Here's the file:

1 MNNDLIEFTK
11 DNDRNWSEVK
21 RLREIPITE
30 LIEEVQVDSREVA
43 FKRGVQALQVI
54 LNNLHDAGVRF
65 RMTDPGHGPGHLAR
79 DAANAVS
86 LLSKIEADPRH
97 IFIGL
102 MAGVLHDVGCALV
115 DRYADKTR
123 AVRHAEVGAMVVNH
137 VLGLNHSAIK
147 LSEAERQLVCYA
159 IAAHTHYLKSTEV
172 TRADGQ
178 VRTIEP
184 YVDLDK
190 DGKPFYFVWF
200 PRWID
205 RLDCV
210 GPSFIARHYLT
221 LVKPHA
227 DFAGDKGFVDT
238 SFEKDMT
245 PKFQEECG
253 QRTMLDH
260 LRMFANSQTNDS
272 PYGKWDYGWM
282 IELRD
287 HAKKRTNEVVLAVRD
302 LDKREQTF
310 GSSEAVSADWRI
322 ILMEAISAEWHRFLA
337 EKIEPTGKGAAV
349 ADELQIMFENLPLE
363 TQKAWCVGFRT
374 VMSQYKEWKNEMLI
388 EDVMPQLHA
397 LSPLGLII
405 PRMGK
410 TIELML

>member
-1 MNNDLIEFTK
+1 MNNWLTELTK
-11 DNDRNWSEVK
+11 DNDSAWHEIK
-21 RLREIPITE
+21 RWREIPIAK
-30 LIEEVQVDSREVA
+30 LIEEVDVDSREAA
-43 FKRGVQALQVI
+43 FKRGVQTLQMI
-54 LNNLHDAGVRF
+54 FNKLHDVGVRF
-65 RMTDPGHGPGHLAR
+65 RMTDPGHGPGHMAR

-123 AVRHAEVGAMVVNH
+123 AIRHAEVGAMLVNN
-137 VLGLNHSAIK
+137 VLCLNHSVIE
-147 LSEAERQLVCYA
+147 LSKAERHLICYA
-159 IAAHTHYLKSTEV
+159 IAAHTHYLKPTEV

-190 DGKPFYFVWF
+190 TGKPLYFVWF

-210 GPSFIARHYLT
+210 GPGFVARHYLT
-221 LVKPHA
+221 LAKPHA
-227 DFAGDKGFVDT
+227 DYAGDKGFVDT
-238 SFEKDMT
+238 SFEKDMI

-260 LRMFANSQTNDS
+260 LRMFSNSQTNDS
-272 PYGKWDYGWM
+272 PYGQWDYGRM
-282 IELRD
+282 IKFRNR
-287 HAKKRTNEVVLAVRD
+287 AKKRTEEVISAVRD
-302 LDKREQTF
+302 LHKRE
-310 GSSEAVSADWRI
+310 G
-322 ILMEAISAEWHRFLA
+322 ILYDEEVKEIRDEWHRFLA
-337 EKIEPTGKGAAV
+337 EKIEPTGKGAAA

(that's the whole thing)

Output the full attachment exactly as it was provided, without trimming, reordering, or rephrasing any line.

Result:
1 MNNDLIEFTK
11 DNDRNWSEVK
21 RLREIPITE
30 LIEEVQVDSREVA
43 FKRGVQALQVI
54 LNNLHDAGVRF
65 RMTDPGHGPGHLAR
79 DAANAVS
86 LLSKIEADPRH
97 IFIGL
102 MAGVLHDVGCALV
115 DRYADKTR
123 AVRHAEVGAMVVNH
137 VLGLNHSAIK
147 LSEAERQLVCYA
159 IAAHTHYLKSTEV
172 TRADGQ
178 VRTIEP
184 YVDLDK
190 DGKPFYFVWF
200 PRWID
205 RLDCV
210 GPSFIARHYLT
221 LVKPHA
227 DFAGDKGFVDT
238 SFEKDMT
245 PKFQEECG
253 QRTMLDH
260 LRMFANSQTNDS
272 PYGKWDYGWM
282 IELRD
287 HAKKRTNEVVLAVRD
302 LDKREQTF
310 GSSEAVSADWRI
322 ILMEAISAEWHRFLA
337 EKIEPTGKGAAV
349 ADELQIMFENLPLE
363 TQKAWCVGFRT
374 VMSQYKEWKNEMLI
388 EDVMPQLHA
397 LSPLGLII
405 PRMGK
410 TIELML

>member
-1 MNNDLIEFTK
+1 MNNWLTELTK
-11 DNDRNWSEVK
+11 DNDSAWHEIK
-21 RLREIPITE
+21 RWREIPIAK
-30 LIEEVQVDSREVA
+30 LIEEVDVDSREAA
-43 FKRGVQALQVI
+43 FKRGVQTLQMI
-54 LNNLHDAGVRF
+54 FNKLHDVGVRF
-65 RMTDPGHGPGHLAR
+65 RMTDPGHGPGHMAR

-123 AVRHAEVGAMVVNH
+123 AIRHAEVGAMLVNN
-137 VLGLNHSAIK
+137 VLCLNHSVIE
-147 LSEAERQLVCYA
+147 LSKAERHLICYA
-159 IAAHTHYLKSTEV
+159 IAAHTHYLKPTEV

-190 DGKPFYFVWF
+190 TGKPLYFVWF

-210 GPSFIARHYLT
+210 GPGFVARHYLT
-221 LVKPHA
+221 LAKPHA
-227 DFAGDKGFVDT
+227 DYAGDKGFVDT
-238 SFEKDMT
+238 SFEKDMI

-260 LRMFANSQTNDS
+260 LRMFSNSQTNDS
-272 PYGKWDYGWM
+272 PYGQWDYGRM
-282 IELRD
+282 IKFRNR
-287 HAKKRTNEVVLAVRD
+287 AKKRTEEVISAVRD
-302 LDKREQTF
+302 LHKRE
-310 GSSEAVSADWRI
+310 G
-322 ILMEAISAEWHRFLA
+322 ILYDEEVKEIRDEWHRFLA
-337 EKIEPTGKGAAV
+337 EKIEPTGKGAAA